Riordan: Norse mythology, I think, is actually better known and less challenging to write about than Ancient Egypt. I don’t anticipate a problem with that. Even when I first began writing about Greek myths, adults would say, “Oh, is that going to work? Kids don’t know those stories very well, do they? They’re not taught in school as much anymore.” In fact, kids eat up mythology. Unlike adults, kids have no trouble keeping all the names of the gods and monsters straight. The challenge with the Norse myths will be to make a fresh approach that is different from, say, Thor, the Marvel superhero, or the Norse world as interpreted by J.R.R. Tolkien in The Lord of Rings. I’m looking forward to bringing the Norse myths into the modern world in my own way.
Chapter 16: In another touch of whimsy, a character in The Mark of Athena complains about the bound book, preferring the “elegant feel” of the traditional scroll and its “smell of sheepskin.” Despite any such reservations you may have yourself about changing technology, you recently released an e-book short, The Son of Sobek, in which Percy Jackson meets Carter Kane. It has spent weeks on the Middle Grade Best Sellers List at The New York Times. What is your take on the role of e-books in literary culture, especially the young-adult genre? Any plans to continue the teaming of Carter and Percy in further adventures?
Riordan: I am not precious about physical books. I enjoy reading electronically and read about ninety percent of books on an e-reader now. I like physical books, too, sure. Especially for young readers, I think that will be the most accessible option for years to come, but I am not one to bemoan the death of the printed book, any more than I miss my old typewriter from high school. As for further adventures of Carter and Percy, I really enjoyed mixing their worlds, and I do have plans for some further short adventures. The problem with doing a full book-length crossover is simply time. I have so many other deadlines to meet!
Chapter 16: You have more than 88,000 followers on Facebook and more than 176,000 on Twitter. You also have a popular blog, “Myth and Mystery,” in which you post photos of your home and family and update fans on your appearances and book release dates. Do you see this kind of engagement with social media as crucial for contemporary authors, or is it just something you personally enjoy?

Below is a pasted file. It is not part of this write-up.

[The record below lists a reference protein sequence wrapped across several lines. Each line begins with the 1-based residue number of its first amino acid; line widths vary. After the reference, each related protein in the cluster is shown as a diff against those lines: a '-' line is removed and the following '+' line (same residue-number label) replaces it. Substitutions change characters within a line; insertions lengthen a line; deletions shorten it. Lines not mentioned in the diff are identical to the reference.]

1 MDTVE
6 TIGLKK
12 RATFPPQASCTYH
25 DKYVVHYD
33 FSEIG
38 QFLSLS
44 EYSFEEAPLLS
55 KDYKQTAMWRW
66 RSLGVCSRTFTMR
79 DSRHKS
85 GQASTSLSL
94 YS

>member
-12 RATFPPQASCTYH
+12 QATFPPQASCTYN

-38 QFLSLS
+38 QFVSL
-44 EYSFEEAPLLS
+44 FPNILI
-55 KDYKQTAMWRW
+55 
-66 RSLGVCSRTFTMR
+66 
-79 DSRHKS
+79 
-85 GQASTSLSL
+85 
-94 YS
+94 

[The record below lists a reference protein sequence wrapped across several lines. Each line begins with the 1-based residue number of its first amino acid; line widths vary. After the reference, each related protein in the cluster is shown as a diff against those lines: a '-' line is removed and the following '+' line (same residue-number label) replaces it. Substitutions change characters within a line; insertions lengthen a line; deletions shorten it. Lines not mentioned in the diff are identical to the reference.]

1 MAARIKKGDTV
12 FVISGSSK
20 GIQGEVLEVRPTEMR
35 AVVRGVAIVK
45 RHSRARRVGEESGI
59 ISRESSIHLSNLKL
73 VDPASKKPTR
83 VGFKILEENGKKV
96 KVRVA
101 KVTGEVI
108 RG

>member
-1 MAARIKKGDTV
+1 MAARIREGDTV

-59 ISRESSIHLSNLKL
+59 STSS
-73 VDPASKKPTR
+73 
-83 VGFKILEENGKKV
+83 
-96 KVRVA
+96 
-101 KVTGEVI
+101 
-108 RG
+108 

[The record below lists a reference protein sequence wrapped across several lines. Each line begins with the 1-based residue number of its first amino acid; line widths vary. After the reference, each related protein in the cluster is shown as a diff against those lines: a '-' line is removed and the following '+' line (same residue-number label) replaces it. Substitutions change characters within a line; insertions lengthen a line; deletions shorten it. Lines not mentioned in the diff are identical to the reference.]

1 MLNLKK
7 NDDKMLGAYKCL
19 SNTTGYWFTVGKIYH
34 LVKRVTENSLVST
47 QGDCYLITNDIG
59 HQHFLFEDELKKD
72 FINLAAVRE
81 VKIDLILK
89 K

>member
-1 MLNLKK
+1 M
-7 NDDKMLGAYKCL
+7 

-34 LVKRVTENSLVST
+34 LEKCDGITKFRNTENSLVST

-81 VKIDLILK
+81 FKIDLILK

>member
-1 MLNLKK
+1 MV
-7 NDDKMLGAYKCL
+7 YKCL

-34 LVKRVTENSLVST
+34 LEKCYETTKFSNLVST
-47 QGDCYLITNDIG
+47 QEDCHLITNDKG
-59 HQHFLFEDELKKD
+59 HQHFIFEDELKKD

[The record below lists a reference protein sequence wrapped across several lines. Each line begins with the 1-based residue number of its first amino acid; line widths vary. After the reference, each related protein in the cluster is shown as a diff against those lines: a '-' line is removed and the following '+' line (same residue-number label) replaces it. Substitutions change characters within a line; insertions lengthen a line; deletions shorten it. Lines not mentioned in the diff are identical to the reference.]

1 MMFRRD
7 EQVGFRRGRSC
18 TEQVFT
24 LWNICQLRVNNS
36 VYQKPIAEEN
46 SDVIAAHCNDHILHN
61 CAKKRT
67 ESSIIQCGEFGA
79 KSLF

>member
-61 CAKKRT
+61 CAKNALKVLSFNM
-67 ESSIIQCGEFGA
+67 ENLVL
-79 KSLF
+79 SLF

Riordan: I do think it’s critical for authors to have an online presence. Authors have always had the burden of being their own marketing directors. With the online world, that’s even more crucial. If you don’t have a website, a social-media account, or some sort of online identity, you basically don’t exist, especially for young readers. Having said that, I keep up with social media because it’s fun for me, and it’s a controlled environment where I can interact with my fans when I have time—a tweet only takes a few seconds, which I can do when I take a writing break. It’s a way to stay in touch without getting overwhelmed, as would happen to me if I tried to respond personally to letters or emails. The volume of correspondence I get unfortunately makes that impossible.
Chapter 16: Percy Jackson’s Greek Gods is scheduled for publication in 2014. On your blog you describe it as “a full-length book that I hope is the most readable modern take on Greek mythology, and also the most complete version available for young readers.” What made you decide to take time out from fiction to produce this nonfiction retelling of the Greek myths? Can fans also expect such volumes for Roman and Norse mythology in the future?
Riordan: I’d always hoped to do a Greek myth collection because as a teacher I always had trouble finding a good one to use with my classes. The collections we normally use are a bit dated. They just don’t connect to kids in the middle grades very well. My hope is that Percy Jackson’s snarky narrative and modern sensibility will bring the myths a new freshness and relevance for kids today. I’d love to do a similar book for the Norse myths. We’ll have to see what happens!
Rick Riordan will discuss The House of Hades at the twenty-fifth annual Southern Festival of Books, held in Nashville on October 11-13, 2013.
Tagged: Children & YA